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“Bite-Size Bits of Local, National, and Global History”
Near Wendover in Tooele County, Utah — The American Mountains (Southwest)
 

Bonneville Salt Flats International Speedway

 
 
Bonneville Salt Flats International Speedway Marker image. Click for full size.
By Barry Swackhamer, June 19, 2017
1. Bonneville Salt Flats International Speedway Marker
Graphic on top of the sign: Moments in Time on the Bonneville Salt Flats
Inscription. The salt flats were formed as ancient Lake Bonneville slowly evaporated and deposited concentrations of salt onto this playa. Shorelines carved into the mountainsides are visible to the north along the Silver Island range and extend to the Salt Lake Valley. Named after Captain B.L. Bonneville, an early military explorer of the West, the salt flats measure over 44,000 acres and are primarily Public Lands.
Historically, the flats have impeded man's movements westward. Early traders like Jedediah Smith and John Fremont crossed the vast saline plains only to return with awesome stories of the salt's harshness. In 1846, the Donner Reed party lost animals, wagons and valuable time on the salt. These losses contributed to their late arrival and subsequent disaster in the snowy Sierra-Nevada Mountains. The flats potential for racing was first recognized in 1896 by W.D. Rishel, who attempted to organize a carriage and bike race. He convinced Ferg Johnson to test drive his Packard here in 1911. In 1914 Teddy Tetzlaff reached 141 mph in his Blitzen Benz. Succeeding years saw many attempts to set faster record. In 1940 Ab Jenkins set 81 new speed records in his Mormon Meteor III, including a 24-hour endurance record of 161 mph. Jet and rocket cars appeared in the 1960's and exceeded the 500 and 600 mph marks.
The speedway, 80 feet
Bonneville Salt Flats International Speedway Marker image. Click for full size.
By Barry Swackhamer, June 19, 2017
2. Bonneville Salt Flats International Speedway Marker
wide and 10 miles long, is prepared by the Bureau of Land Management in the early summer. Speed trials are scheduled throughout the summer and fall. They end when rains cover the area with water. Caution: Salt crust may appear firm, but is often moist and unstable. Enjoy the area; please keep it clean.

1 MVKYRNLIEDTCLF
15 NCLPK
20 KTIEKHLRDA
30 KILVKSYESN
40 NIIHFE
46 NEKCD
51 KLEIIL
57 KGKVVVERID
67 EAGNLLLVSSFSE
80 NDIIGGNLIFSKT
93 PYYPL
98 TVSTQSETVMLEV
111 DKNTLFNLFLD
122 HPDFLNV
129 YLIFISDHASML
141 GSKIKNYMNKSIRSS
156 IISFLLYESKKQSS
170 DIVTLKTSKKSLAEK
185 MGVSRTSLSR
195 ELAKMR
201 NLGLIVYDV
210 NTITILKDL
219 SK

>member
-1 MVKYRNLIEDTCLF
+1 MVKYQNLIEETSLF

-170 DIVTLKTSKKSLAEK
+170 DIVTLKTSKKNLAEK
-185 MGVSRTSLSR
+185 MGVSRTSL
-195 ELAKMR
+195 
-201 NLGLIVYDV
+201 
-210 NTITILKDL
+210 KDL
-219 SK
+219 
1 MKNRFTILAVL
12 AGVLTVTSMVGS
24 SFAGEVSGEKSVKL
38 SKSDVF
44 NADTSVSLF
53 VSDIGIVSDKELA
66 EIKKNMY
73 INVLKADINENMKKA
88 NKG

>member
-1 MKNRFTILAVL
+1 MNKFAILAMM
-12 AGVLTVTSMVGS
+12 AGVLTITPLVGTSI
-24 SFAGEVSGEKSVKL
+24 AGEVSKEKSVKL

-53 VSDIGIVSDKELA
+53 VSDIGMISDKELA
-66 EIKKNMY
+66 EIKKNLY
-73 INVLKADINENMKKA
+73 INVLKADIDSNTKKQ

Erected by Department of the Interior, Bureau of Land Management.
 
Location. 40° 45.762′ N, 113° 53.742′ W. Marker is near Wendover, Utah, in Tooele County. Marker is on Bonneville Speedway Road near Leppy Pass Road, on the left when traveling east. Touch for map. Marker is in this post office area: Wendover UT 84083, United States of America.
 
Other nearby markers. At least 8 other markers are within 8 miles of this marker, measured as the crow flies. Welcome to the Bonneville Salt Flats (approx. 2.7 miles away); First Transcontinental Telephone Line (approx. 2.7 miles away); Base Chapel (approx. 7.2 miles away); Airmenís Dining Hall and Barracks (approx. 7.2 miles away); Atomic Mission Hangar 1831 (approx. 7.4 miles away); Operations Building (approx. 7.8 miles away); South Base Area (approx. 7.8 miles away); Control Tower (approx. 7.8 miles away). Touch for a list and map of all markers in Wendover.
 
More about this marker. The marker is at the end
Ab Jenkins 'Mormon Meteor' 1931 image. Click for full size.
By Unknown
3. Ab Jenkins 'Mormon Meteor' 1931
of Bonneville Speedway Road.
 
Also see . . .  Bonneville Speedway - Wikipedia. Numerous land speed records in various vehicle categories and classes have been set on the Bonneville speed way. In 1960, Mickey Thompson became the first American to break the 400 mph (644 km/h) barrier, hitting 406.60 mph and (654.36 km/h) surpassing John Cobb's 1947 one-way Land speed record of 403 mph (649 km/h). Other notable examples of Bonneville speed records include:... (Submitted on July 9, 2017, by Barry Swackhamer of San Jose, California.) 
 
Categories. Natural FeaturesRoads & VehiclesSports
 
 
Credits. This page was last revised on July 9, 2017. This page originally submitted on July 9, 2017, by Barry Swackhamer of San Jose, California. This page has been viewed 64 times since then. Photos:   1, 2, 3. submitted on July 9, 2017, by Barry Swackhamer of San Jose, California.
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